at around 1785.
   In 1785, it was used to light houses and streets for the
    first time.
    1816—gas was first brought to the United State and it
    was used to light the streets of Baltimore, Maryland.
    1626—gas was discovered and identified in America by
    French explorers around Lake Erie. America natural gas
    industry got its beginnings from this area.
   1821—William Hart dug a 27 foot well in Fredonia, New
    York due to gas bubbles he noticed rising to the surface of
    a creek ―Father of Natural Gas”
 Natural gas usually gets
  through the ground and into
  the atmosphere when the
  ground is loose.
 But natural gas can get
  trapped due to domes of
  sedimentary rock.
 Faults are a common area for
  oil and gas deposits to exist.
 The gas is a by-product of oil
  formation and sits atop the oil
  deposit within a trap, where it
  cannot escape naturally.
               How Is Natural Gas
              Stored and Delivered?

Natural gas is moved by pipelines from the producing fields to
       How Is Natural Gas
      Stored and Delivered?
 Since natural gas demand is
  greater in the winter, gas is stored
  along the way in large
  underground storage systems,
  such as old oil and gas wells or
  caverns formed in old salt beds.
 The gas remains there until it is
  added back into the pipeline when
  people begin to use more gas,
  such as in the winter to heat
 When chilled to very cold
  temperatures, approximately -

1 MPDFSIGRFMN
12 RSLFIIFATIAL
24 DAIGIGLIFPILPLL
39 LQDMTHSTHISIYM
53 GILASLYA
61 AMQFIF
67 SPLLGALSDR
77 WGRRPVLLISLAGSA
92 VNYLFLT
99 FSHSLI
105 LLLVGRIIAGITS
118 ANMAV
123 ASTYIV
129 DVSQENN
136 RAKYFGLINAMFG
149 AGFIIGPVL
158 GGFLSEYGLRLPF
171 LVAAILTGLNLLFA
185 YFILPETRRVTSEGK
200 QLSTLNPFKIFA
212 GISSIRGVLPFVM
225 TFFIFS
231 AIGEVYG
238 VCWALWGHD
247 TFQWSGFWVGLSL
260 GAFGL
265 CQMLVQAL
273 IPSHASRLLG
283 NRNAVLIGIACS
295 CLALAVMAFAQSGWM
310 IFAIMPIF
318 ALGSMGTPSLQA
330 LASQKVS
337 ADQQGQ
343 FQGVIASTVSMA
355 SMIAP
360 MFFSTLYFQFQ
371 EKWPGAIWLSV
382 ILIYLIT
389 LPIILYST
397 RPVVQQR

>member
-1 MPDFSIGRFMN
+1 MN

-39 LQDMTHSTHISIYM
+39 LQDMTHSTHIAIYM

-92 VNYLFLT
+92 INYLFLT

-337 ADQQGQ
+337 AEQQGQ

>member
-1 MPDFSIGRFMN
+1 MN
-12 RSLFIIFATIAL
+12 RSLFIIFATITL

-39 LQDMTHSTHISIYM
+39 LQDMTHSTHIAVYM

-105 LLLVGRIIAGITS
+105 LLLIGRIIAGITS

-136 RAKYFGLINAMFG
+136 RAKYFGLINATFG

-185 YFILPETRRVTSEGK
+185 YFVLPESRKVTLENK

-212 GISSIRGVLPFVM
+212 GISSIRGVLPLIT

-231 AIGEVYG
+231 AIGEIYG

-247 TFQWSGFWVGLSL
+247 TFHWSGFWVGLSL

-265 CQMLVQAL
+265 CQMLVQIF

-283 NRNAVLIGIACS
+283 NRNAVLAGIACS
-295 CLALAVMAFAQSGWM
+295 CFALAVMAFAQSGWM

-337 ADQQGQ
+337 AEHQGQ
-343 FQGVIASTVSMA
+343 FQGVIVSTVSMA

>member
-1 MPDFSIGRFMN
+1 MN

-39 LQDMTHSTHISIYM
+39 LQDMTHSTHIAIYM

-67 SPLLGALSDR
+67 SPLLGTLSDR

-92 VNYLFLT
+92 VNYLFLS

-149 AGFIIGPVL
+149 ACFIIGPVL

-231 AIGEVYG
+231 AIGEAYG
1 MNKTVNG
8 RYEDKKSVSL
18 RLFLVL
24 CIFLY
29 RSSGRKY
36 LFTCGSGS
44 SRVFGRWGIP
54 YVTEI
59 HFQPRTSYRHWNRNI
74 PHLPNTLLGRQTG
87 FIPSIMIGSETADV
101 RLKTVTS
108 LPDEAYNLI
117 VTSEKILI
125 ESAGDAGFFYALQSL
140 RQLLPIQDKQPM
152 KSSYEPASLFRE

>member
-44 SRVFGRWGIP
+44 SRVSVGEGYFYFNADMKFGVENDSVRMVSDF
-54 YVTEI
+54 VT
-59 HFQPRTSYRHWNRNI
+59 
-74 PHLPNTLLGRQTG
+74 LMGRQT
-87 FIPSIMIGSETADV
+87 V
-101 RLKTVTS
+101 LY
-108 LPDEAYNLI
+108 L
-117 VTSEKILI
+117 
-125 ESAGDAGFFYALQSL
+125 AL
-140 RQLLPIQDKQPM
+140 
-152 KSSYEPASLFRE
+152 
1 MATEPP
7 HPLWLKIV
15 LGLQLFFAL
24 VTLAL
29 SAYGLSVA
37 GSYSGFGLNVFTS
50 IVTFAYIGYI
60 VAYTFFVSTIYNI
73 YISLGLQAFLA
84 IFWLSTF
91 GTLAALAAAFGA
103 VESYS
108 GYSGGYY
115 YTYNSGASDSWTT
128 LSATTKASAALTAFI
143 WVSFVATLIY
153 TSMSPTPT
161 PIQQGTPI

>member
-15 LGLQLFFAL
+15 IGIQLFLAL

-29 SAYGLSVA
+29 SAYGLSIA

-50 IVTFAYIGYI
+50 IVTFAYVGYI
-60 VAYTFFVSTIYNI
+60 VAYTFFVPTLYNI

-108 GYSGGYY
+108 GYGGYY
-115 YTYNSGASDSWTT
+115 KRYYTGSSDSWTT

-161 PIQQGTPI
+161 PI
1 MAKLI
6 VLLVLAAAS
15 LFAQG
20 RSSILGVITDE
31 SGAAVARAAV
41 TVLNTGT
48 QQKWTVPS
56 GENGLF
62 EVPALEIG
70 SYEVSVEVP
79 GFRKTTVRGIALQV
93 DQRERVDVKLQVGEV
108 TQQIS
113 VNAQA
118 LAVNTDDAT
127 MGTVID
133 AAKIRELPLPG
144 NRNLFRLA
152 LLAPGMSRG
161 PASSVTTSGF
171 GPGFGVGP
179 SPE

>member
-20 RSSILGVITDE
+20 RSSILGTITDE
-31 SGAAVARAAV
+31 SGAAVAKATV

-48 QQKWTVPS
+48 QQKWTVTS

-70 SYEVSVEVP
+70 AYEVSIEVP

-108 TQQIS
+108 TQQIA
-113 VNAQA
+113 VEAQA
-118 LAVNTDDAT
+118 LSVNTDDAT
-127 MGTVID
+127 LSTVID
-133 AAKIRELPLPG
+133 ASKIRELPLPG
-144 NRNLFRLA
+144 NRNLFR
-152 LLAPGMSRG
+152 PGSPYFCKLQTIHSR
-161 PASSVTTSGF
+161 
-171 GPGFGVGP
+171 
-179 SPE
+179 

260o F, natural gas changes into a
  liquid and can be stored in this
 What is a pipeline?

One of the most important components of the infrastructure in the
industrialized world is the vast network of pipelines and process
piping—literally millions and millions of miles.
The term “pipelines” generally refers to the network of pipelines
that transport water, sewage, steam, and gaseous and liquid
hydrocarbons from sources for reservoirs, steam plants, oil and ga
wells, and refineries to local distribution centers called transmission
pipelines, and to the network of pipelines that distribute such
products to local markets and end users called distribution
Natural Gas and the Environment
Natural gas burns more cleanly than other fossil fuels. It has
fewer emissions of sulfur, carbon, and nitrogen than coal or oil,
and when it is burned, it leaves almost no ash particles. Being
a clean fuel is one reason that the use of natural gas,
especially for electricity generation, has grown so much and is
expected to grow even more in the future.

 There are environmental concerns with the use of any fuel.
As with other fossil fuels, burning natural gas produces carbon
dioxide which is a very important greenhouse gas.
 Many scientists believe that increasing levels of carbon
dioxide and other greenhouse gases in the earth’s atmosphere
are changing the global climate.
 Because natural gas is made up mostly of methane
(another greenhouse gas), small amounts of methane can
sometimes leak into the atmosphere from wells, storage tanks
and pipelines.
                       Automobiles     Acid Rain

Smokestack Emissions

                                 Types of
 1938 – The U.S. government was first regulated the natural gas
 The Natural Gas Act was established to protect consumers for high
  gas prices.
 The Clean Air Act did much to reduce atmospheric Emissions in the
Pipeline Distribution